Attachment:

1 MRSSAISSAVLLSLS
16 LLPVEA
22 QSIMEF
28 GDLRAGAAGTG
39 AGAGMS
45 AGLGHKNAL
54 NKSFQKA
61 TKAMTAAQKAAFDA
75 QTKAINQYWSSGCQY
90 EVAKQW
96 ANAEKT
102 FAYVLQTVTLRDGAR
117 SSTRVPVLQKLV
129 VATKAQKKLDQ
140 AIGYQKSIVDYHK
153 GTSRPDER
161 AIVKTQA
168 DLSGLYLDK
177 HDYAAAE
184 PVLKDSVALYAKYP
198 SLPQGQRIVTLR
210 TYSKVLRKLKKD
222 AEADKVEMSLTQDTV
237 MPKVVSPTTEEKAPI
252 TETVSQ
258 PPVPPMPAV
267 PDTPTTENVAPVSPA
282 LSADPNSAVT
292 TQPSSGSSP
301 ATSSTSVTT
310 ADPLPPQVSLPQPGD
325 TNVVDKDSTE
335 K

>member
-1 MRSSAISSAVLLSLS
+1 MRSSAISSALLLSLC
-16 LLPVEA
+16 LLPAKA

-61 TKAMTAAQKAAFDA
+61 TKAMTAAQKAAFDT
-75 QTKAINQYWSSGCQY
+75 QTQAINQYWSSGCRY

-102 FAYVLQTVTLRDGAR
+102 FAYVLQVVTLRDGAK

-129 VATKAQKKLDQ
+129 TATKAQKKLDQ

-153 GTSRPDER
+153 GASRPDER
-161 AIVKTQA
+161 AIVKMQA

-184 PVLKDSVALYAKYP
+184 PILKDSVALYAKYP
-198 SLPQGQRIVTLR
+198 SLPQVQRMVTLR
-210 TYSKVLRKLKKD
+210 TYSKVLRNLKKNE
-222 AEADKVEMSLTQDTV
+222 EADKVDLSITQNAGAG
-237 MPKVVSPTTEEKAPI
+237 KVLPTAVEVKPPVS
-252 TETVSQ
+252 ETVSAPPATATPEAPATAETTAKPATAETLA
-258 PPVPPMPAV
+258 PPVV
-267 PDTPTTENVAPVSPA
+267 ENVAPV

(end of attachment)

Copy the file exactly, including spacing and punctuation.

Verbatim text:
1 MRSSAISSAVLLSLS
16 LLPVEA
22 QSIMEF
28 GDLRAGAAGTG
39 AGAGMS
45 AGLGHKNAL
54 NKSFQKA
61 TKAMTAAQKAAFDA
75 QTKAINQYWSSGCQY
90 EVAKQW
96 ANAEKT
102 FAYVLQTVTLRDGAR
117 SSTRVPVLQKLV
129 VATKAQKKLDQ
140 AIGYQKSIVDYHK
153 GTSRPDER
161 AIVKTQA
168 DLSGLYLDK
177 HDYAAAE
184 PVLKDSVALYAKYP
198 SLPQGQRIVTLR
210 TYSKVLRKLKKD
222 AEADKVEMSLTQDTV
237 MPKVVSPTTEEKAPI
252 TETVSQ
258 PPVPPMPAV
267 PDTPTTENVAPVSPA
282 LSADPNSAVT
292 TQPSSGSSP
301 ATSSTSVTT
310 ADPLPPQVSLPQPGD
325 TNVVDKDSTE
335 K

>member
-1 MRSSAISSAVLLSLS
+1 MRSSAISSALLLSLC
-16 LLPVEA
+16 LLPAKA

-61 TKAMTAAQKAAFDA
+61 TKAMTAAQKAAFDT
-75 QTKAINQYWSSGCQY
+75 QTQAINQYWSSGCRY

-102 FAYVLQTVTLRDGAR
+102 FAYVLQVVTLRDGAK

-129 VATKAQKKLDQ
+129 TATKAQKKLDQ

-153 GTSRPDER
+153 GASRPDER
-161 AIVKTQA
+161 AIVKMQA

-184 PVLKDSVALYAKYP
+184 PILKDSVALYAKYP
-198 SLPQGQRIVTLR
+198 SLPQVQRMVTLR
-210 TYSKVLRKLKKD
+210 TYSKVLRNLKKNE
-222 AEADKVEMSLTQDTV
+222 EADKVDLSITQNAGAG
-237 MPKVVSPTTEEKAPI
+237 KVLPTAVEVKPPVS
-252 TETVSQ
+252 ETVSAPPATATPEAPATAETTAKPATAETLA
-258 PPVPPMPAV
+258 PPVV
-267 PDTPTTENVAPVSPA
+267 ENVAPV